Breadcrumb Navigation and Google SERPs: Why You Should Care

By December 21, 2009 CRO & UX, SEO No Comments

It’s likely you’ve seen breadcrumb navigation in place of site URLs in Google’s SERPs.  Maybe you noticed in passing or, like me, you heard colleagues talking about it and knew to be on the lookout.  But no matter which situation you were in when you first noticed the breadcrumbs in the results, there’s no denying that they are quite compelling when they appear.

It is this compelling display that makes breadcrumb navigation an important factor to consider.  In competitive spaces where you’re fighting against strong online competition, an increasingly sophisticated universal search display, sponsored ads, and more, having an element that can help break through the information overload means people are going to be more likely to click on your search engine result.

Furthermore, search engine results that display breadcrumb navigation in place of URLs allow users to click not only on the traditional blue title, but on the breadcrumbs in the listing as well.  This not only promotes site usability (which web searchers can deduce before they even get there), it means there are more places for users to click to get to your site – something your most vicious competitor may be lacking.

It remains to be seen how prominent these new SERP breadcrumbs will become, but even if Google decides to close shop on this experiment after a time, remember that breadcrumbs provide an opportunity for SEMs to incorporate more keywords onto their clients’ pages and that they promote easier navigation for users who do end up on the site.  So even if you try to optimize the way a website shows up in Google’s SERPs and it doesn’t pan out, you’re still optimizing elements of a website you can and should control – and implementing one SEO factor that can keep a website on the path to success.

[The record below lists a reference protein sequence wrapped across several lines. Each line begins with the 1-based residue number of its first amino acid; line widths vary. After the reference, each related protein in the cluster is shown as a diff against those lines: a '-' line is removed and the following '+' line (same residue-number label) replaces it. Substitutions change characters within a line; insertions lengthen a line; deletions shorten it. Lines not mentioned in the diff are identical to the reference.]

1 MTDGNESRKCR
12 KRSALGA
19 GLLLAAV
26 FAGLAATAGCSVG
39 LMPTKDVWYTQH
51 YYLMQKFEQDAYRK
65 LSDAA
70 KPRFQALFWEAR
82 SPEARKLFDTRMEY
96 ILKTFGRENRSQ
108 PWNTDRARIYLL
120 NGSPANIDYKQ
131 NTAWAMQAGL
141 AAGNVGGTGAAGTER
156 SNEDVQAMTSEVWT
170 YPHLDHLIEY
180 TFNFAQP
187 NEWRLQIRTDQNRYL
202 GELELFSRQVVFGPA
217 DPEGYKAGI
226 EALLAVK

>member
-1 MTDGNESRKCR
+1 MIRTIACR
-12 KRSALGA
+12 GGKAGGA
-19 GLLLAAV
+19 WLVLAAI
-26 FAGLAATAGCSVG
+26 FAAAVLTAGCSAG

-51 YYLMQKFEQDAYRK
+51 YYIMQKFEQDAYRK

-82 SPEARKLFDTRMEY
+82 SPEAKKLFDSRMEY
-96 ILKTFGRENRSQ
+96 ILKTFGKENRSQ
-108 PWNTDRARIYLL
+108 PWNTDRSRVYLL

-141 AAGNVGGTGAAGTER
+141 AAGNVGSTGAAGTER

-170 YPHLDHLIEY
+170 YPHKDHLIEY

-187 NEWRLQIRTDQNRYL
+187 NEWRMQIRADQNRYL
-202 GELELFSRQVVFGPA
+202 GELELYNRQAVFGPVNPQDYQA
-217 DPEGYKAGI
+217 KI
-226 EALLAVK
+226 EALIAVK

breadcrumb navigation

About Matt Mesenger

Matt Mesenger is the former E-commerce manager. He was a senior account executive with 5 years of marketing experience and a track record of helping clients exceed their online goals. When not immersed in e-commerce optimization, he spends most of his time hanging out at home with his wife, son, and two dogs.

No Comments

  • Matthew Keough says:

    It will make analyzing traffic from Google more interesting. I can conceive of the situations where a particular product page will rank for a term and the category page does not.

    If a searcher reaches the website by clicking on the SERP breadcrumb, the category page would receive traffic via keywords for which it has no ranking.

  • Navigational searches take up a good chunk of people’s daily searches on the web. i.e. “best buy digital cameras” People are using the engines to search a site section they know they want to go to.

    This new feature helps searchers get where they want to go quicker. It also rewards sites that practice good information architecture and usability. If these breadcrumbs help makes the SERPs and web better, I’m all for them.

    If you can’t work breadcrumbs into your existing design, then plan on them for your next one!

  • If rankings are a concern, although they are by the page, not the website all pages individually are not capable of achieving first page search engine rankings without help from a second level push.
    This second level push implies unleashing the power of collective pages unified with intent to produce significant ranking factors which you can then channel to the appropriate area of your website.

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